Ireland moves to quash talk of more EU-IMF help
DUBLIN (Reuters) – Ireland’s government moved yesterday to quash speculation it would be forced to seek a second bailout from the European Union and the International Monetary Fund and said it would make a tentative return to international debt markets in the final quarter of next year. Dublin is trying to distance itself from the woes of eurozone struggler Greece, which is trying to avoid a potentially devastating default and seems certain to require a second bailout to plug a looming funding gap. Finance Minister Michael Noonan categorically ruled out Dublin requiring a top-up to its 85-billion-euro rescue package, seeking to limit the fallout from a cabi- net colleague’s warning over the weekend that another bailout may be needed. “There is no question of a bailout package having to be brought in next year,” Noonan told state broadcaster RTE. “We have sufficient money from the IMF and European institutions to carry the country forward in all eventualities and the program runs until the end of 2013. A second bailout doesn’t arise because of that.” Noonan said Dublin would test market sentiment for Irish debt in the final quarter of 2012 after a two-year hiatus. “We won’t be fully back in the markets but we hope that the NTMA [debt management agency] will be able to raise some private funds in the market in the last quarter of next year.” Many economists have come round to the view that some sort of further aid and restructuring of its debt is likely to be inevitable to allow Greece to deal with a debt burden of more than 150 percent of its annual national output. lender, to less than 1 billion euros, and a 6.9 percent decline at Alpha Bank Cyprus Ltd to 3.3 billion euros, the central bank reported. Deposits at Eurobank EFG Cyprus Ltd fell 3.2 percent to 2.4 billion euros and at Piraeus Bank (Cyprus) Ltd 1.3 percent to 1 billion euros. Deposits at Emporiki BankCyprus Ltd fell 14 percent to 315.8 million euros. Deposits at Greek banks on the island last year rose 30 percent as Greek depositors transferred money to Cyprus on concerns Greece would default, restructure its debt or abandon the euro and impose restrictions on capital flows. (Bloomberg) nia’s minority stake in Romtelecom SA, Romanian Communications Minister Valerian Vreme told Bloomberg. OTE decided not to bid on the stake because of the debt crisis Greece is currently going through, Vreme said in an interview in Bucharest.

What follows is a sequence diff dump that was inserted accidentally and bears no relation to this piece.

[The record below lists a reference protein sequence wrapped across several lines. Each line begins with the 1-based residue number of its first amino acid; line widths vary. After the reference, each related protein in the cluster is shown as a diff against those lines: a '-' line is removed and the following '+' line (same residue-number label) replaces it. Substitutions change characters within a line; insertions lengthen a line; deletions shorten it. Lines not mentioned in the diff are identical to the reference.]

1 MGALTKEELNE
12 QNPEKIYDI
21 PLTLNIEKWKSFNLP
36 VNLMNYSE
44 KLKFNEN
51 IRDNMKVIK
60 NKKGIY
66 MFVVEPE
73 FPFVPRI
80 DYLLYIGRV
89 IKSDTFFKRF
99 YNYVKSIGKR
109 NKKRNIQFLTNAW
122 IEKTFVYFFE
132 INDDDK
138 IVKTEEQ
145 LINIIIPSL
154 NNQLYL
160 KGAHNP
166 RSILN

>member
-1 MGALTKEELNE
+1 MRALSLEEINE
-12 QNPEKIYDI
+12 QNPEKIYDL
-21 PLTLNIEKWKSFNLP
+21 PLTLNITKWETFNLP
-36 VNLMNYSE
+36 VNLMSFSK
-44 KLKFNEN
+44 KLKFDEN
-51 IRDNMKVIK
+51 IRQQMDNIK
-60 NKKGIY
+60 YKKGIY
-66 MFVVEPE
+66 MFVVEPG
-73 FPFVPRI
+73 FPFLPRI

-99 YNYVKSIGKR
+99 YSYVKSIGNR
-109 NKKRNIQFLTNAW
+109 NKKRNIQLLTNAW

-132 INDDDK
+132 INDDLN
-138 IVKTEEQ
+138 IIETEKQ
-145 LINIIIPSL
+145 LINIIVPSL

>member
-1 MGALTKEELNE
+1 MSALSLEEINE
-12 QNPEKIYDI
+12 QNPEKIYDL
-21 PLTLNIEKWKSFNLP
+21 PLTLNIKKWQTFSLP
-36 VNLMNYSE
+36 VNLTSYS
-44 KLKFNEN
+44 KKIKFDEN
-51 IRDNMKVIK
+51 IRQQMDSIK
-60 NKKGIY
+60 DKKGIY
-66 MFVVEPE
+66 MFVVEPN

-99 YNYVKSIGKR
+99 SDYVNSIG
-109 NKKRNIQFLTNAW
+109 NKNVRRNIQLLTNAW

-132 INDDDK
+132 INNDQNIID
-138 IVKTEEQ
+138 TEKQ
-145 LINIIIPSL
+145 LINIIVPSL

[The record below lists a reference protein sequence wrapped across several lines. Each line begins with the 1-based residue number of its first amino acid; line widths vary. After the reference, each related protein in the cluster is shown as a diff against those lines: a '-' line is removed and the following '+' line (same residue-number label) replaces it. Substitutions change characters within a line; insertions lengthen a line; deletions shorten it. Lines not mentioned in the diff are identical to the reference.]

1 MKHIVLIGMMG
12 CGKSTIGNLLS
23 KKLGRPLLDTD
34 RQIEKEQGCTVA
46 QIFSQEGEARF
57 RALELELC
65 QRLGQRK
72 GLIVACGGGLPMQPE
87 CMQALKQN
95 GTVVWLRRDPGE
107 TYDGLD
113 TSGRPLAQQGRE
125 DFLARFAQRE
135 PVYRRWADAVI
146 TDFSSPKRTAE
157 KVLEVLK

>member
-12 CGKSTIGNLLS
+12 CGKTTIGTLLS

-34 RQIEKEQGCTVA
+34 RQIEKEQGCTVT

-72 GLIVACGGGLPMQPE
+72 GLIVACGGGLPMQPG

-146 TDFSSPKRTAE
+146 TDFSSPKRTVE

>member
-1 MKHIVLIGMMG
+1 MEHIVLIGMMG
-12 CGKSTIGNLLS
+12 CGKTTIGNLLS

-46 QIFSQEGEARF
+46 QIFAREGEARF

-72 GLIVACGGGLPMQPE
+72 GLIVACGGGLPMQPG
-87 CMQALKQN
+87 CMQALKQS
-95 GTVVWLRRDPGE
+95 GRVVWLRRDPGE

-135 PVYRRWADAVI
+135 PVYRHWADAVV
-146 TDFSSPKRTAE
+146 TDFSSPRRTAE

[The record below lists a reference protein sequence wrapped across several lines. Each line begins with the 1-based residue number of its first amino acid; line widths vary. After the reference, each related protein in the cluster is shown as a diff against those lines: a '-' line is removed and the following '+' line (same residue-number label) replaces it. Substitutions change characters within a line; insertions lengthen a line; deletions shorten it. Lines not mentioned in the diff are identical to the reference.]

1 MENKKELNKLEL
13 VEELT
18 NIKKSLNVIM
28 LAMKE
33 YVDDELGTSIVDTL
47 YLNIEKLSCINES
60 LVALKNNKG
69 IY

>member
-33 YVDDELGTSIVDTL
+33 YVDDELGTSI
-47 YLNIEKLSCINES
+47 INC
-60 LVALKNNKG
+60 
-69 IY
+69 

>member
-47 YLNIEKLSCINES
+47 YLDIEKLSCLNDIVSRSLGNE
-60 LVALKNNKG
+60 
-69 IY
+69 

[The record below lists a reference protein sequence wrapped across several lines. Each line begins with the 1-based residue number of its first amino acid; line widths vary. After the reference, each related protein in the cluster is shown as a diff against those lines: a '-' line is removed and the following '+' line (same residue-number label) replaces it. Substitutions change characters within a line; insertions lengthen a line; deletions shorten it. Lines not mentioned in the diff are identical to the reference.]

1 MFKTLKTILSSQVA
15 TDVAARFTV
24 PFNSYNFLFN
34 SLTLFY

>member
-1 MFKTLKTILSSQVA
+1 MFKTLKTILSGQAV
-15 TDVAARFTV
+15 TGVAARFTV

(Bloomberg) the most important would be to lay out a broad package of economic measures to restore confidence in society and the economy. (AFP)